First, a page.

• Daily Aliya for Vayikra, Chamishi (5th Aliya)

    Aliya Summary: We now begin learning about the “Sin Offering,” the Chatat sacrifice, brought by an individual who is guilty of inadvertently transgressing a sin. This section discusses the unique Chatat sacrifices brought by a High Priest who sins, by the Sanhedrin (Jewish Supreme Court) who issue an erroneous ruling which causes the populace to sin, and a monarch who sins.

    From OU.org: When a leader of the people shall sin… “Asher Nasi Yecheta”. The initials of this phase spell A;NI (I, me) What is likely to lead a leader astray? Focusing on themselves and losing sight of their responsibilities to the community they lead.

  • Daily Aliya for Vayikra, Revii (4th Aliya)

    Aliya Summary: The “Peace Offering,” the Shelamim sacrifice, is described in this Aliya. The Shelamim — which could be brought from cattle, sheep, or goats — was shared by the altar, which consumed some of the animal’s fats, the Kohanim, and the donors of the sacrifice who were given the bulk of the meat. The Aliya ends with the prohibitions against consuming blood and the specific fats which were offered on the altar. These prohibitions apply to all animals, even those not offered in the Temple.

    The element of completeness that is special to the Shelamim is that part of the offering is burned on the alter, part is given to the kohen as one of his gifts, and part is returned to the owner. “Everyone” benefits from a Shelamim.

  • Daily Aliya for Vayikra, Shlishi (3rd Aliya)

    Aliya Summary: The Torah describes the last type of voluntary meal offerings — the deep-fried meal offering — and the mandatory barley offering, the Omer offering, brought on the second day of Passover. G‑d instructs the Jews to add salt to every animal sacrifice or meal offering, a symbol of our everlasting “salt covenant” with G‑d. We are also commanded not to include any leavened items or anything which contains honey in any Temple offering (there are two exclusions to the leaven prohibition).

    Our table is like the Alter. A famous saying with many different manifestations. We salt our HaMotzi bread because we are expected to add an element of spirituality to an otherwise very mundane act of eating. Salt is a preservative and salt does not spoil. As such, it represents an element of the eternal in this temporal world.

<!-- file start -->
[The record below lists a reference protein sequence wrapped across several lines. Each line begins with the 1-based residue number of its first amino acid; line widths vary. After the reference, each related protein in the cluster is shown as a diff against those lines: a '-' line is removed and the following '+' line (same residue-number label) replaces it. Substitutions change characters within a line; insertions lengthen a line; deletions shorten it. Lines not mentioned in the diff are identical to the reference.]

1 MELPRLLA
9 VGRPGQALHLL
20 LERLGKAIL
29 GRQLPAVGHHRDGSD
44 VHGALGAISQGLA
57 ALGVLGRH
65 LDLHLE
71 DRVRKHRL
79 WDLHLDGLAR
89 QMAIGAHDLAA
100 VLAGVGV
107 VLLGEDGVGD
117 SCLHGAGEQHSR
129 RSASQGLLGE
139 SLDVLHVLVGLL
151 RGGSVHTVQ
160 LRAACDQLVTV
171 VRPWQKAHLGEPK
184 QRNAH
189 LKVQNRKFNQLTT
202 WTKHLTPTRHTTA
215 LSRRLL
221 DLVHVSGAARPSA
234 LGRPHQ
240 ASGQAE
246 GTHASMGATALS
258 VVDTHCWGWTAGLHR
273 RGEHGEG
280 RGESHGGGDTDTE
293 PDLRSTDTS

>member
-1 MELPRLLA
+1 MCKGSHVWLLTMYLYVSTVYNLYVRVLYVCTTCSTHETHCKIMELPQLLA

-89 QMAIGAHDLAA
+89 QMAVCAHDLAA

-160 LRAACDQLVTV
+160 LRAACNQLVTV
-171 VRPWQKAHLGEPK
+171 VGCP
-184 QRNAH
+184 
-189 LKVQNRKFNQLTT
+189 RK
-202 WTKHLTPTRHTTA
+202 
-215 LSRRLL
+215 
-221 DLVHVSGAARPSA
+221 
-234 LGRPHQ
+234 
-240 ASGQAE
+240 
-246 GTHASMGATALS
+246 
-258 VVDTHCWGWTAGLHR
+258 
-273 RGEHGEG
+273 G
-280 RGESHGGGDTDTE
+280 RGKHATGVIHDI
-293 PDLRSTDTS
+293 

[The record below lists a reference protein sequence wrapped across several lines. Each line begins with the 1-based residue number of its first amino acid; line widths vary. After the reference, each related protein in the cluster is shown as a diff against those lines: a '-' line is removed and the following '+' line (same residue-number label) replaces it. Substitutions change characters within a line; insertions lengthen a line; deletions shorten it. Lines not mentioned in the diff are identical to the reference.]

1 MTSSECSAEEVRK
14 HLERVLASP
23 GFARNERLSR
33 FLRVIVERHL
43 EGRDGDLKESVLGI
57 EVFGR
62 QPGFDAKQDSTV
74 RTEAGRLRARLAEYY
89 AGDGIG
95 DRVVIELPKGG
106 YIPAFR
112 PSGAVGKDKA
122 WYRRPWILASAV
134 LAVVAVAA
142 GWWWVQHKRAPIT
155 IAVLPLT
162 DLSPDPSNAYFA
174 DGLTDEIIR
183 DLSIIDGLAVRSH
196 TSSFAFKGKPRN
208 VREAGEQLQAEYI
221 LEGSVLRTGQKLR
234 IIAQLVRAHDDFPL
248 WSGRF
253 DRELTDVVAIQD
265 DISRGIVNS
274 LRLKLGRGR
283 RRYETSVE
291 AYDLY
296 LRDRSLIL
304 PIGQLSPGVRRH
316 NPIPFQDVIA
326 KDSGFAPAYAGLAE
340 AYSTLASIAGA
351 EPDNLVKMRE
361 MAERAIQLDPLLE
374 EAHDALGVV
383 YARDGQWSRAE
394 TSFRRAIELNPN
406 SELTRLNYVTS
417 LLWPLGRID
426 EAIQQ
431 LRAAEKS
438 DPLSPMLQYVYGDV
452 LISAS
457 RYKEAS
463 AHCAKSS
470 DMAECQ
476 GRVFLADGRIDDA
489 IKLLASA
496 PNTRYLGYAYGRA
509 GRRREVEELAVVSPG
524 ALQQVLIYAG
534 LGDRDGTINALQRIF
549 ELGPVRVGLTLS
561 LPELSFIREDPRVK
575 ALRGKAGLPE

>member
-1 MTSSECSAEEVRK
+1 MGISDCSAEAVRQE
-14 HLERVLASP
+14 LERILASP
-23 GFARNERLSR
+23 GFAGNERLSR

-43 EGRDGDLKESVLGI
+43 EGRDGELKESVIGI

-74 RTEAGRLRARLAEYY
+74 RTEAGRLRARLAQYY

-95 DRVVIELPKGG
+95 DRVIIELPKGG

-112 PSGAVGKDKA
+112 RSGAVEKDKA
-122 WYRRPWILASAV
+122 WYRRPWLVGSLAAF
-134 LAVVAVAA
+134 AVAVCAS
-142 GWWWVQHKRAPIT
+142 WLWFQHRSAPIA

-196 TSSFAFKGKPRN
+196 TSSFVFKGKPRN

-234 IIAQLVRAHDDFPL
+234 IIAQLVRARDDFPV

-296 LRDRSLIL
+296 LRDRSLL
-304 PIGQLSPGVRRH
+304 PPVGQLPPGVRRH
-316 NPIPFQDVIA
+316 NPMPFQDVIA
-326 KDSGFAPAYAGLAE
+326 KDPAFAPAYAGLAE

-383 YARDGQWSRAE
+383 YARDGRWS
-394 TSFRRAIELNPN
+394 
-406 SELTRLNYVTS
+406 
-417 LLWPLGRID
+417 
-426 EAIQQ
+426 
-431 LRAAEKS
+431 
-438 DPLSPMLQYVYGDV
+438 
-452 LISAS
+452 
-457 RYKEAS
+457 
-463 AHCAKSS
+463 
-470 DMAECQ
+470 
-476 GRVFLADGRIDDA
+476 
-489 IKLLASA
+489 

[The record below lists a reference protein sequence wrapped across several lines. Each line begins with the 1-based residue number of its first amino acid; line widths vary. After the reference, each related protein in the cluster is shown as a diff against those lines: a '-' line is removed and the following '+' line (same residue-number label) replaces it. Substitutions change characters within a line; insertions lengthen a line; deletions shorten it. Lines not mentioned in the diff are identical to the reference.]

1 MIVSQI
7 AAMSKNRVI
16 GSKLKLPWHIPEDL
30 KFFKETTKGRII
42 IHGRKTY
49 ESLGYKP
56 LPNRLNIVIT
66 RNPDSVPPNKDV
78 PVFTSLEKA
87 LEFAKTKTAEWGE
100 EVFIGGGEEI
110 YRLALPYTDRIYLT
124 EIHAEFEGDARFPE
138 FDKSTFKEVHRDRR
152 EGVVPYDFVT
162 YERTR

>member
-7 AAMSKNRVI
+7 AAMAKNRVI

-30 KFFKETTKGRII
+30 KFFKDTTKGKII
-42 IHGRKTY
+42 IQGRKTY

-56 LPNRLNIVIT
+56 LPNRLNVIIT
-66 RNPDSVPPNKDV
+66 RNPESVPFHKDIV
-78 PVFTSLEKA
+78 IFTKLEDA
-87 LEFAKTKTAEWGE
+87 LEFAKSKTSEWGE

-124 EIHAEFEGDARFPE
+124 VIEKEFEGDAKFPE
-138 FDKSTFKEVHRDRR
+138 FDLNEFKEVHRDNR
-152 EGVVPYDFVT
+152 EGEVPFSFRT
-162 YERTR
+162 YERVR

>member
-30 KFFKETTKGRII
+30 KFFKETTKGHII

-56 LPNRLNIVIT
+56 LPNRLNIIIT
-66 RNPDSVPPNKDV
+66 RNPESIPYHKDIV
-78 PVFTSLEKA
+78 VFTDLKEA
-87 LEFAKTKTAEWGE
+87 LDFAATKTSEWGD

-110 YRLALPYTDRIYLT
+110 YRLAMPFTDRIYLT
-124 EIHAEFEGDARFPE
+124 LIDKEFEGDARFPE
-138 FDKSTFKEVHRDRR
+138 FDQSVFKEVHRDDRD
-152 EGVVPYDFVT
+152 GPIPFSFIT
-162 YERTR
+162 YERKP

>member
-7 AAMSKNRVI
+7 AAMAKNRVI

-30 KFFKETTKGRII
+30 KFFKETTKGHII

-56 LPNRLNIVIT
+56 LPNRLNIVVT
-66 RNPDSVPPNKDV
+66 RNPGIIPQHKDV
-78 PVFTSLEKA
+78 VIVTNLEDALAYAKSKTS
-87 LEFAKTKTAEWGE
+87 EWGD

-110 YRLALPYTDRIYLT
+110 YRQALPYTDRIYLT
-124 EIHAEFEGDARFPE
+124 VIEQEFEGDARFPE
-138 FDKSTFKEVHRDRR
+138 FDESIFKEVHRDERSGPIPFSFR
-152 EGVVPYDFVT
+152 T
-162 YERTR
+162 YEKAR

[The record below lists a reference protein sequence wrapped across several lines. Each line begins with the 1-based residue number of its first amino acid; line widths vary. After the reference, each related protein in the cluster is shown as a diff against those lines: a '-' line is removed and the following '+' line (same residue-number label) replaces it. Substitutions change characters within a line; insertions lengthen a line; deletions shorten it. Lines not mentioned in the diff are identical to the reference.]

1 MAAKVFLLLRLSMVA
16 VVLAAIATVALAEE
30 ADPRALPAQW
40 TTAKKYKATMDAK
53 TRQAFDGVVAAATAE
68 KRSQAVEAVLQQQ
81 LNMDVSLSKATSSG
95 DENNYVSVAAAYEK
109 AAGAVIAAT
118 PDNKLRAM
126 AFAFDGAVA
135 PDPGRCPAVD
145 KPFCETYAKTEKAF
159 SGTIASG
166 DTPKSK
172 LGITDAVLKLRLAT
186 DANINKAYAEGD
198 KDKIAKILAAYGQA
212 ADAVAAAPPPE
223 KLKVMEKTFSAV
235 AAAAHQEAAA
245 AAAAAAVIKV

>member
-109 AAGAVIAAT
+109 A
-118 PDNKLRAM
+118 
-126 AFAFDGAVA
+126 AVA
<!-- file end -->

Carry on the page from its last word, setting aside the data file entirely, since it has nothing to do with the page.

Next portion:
• Daily Aliya for Vayikra, Sheni (2nd Aliya)

    Aliya Summary: G‑d then teaches Moshe the laws of the fowl Olah. This Aliya then continues with a description of three types of voluntary meal offerings: unbaked flour, baked loaves, and the shallow-fried meal offering. All voluntary meal offerings also contained olive oil and frankincense.

    Until this point in Vayikra, the Torah has described four different types of voluntary offerings, each one less expensive than the one before it. The bull is most costly, sheep and goat cost less, but more than a dove. And a flour and oil offering is the least expensive. The person who brings the korban is referred to as “adam”, a human, the first time, and then with the pronoun he, him, his (she, her, hers). Only with the flour & oil offering is the donor referred to as “nefesh”, a soul. Rashi says this refers to the poor person, who is the one who would most likely bring the Mincha. It might not cost a lot, but the poor person puts his soul into his modest korban.

  • Daily Aliya for Vayikra, Rishon (1st Aliya)

    General Overview: This week’s Torah reading, Vayikra, begins the third book of the Torah, Leviticus. Last week we completed the reading of the book of Exodus, which concluded with a description of the construction of the Tabernacle. This week’s portion will provide a description of the various sacrifices – animal, fowl, and meal-offerings – offered by the priests in this newly constructed Sanctuary.

    Aliya Summary: G‑d calls out to Moshe from the Tabernacle and teaches him the laws of the elective burnt offering, the Olah sacrifice. This aliyahdiscusses the laws of the cattle, sheep, or goat Olah. Many details of korbanot have psychological effects upon the one who brings the korban. The contact with the animal gives the korban-bringer a sober realization of the tenuousness of life (his own, not just the animal’s).